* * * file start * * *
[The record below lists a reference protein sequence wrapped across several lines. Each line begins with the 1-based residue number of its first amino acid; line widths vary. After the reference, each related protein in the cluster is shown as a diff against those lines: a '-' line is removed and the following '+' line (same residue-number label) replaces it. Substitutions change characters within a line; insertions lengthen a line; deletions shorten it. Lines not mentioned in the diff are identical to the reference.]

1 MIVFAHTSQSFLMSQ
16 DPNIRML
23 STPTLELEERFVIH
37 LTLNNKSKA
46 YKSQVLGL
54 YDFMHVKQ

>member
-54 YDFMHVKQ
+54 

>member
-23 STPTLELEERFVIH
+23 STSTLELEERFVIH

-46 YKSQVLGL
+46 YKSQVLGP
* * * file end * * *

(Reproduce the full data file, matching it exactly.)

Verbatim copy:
[The record below lists a reference protein sequence wrapped across several lines. Each line begins with the 1-based residue number of its first amino acid; line widths vary. After the reference, each related protein in the cluster is shown as a diff against those lines: a '-' line is removed and the following '+' line (same residue-number label) replaces it. Substitutions change characters within a line; insertions lengthen a line; deletions shorten it. Lines not mentioned in the diff are identical to the reference.]

1 MIVFAHTSQSFLMSQ
16 DPNIRML
23 STPTLELEERFVIH
37 LTLNNKSKA
46 YKSQVLGL
54 YDFMHVKQ

>member
-54 YDFMHVKQ
+54 

>member
-23 STPTLELEERFVIH
+23 STSTLELEERFVIH

-46 YKSQVLGL
+46 YKSQVLGP